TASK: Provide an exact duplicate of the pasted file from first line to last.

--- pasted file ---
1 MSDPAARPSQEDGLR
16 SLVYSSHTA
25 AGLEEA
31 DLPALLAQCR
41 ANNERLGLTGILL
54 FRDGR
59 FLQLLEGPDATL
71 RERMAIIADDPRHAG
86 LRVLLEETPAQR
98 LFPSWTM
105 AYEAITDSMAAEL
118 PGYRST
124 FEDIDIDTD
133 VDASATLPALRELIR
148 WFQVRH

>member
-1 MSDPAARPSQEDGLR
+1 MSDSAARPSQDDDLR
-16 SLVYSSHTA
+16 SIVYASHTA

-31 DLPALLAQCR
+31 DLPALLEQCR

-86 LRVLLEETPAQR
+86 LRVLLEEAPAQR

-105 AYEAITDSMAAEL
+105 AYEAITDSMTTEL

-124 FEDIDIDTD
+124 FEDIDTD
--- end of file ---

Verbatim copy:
1 MSDPAARPSQEDGLR
16 SLVYSSHTA
25 AGLEEA
31 DLPALLAQCR
41 ANNERLGLTGILL
54 FRDGR
59 FLQLLEGPDATL
71 RERMAIIADDPRHAG
86 LRVLLEETPAQR
98 LFPSWTM
105 AYEAITDSMAAEL
118 PGYRST
124 FEDIDIDTD
133 VDASATLPALRELIR
148 WFQVRH

>member
-1 MSDPAARPSQEDGLR
+1 MSDSAARPSQDDDLR
-16 SLVYSSHTA
+16 SIVYASHTA

-31 DLPALLAQCR
+31 DLPALLEQCR

-86 LRVLLEETPAQR
+86 LRVLLEEAPAQR

-105 AYEAITDSMAAEL
+105 AYEAITDSMTTEL

-124 FEDIDIDTD
+124 FEDIDTD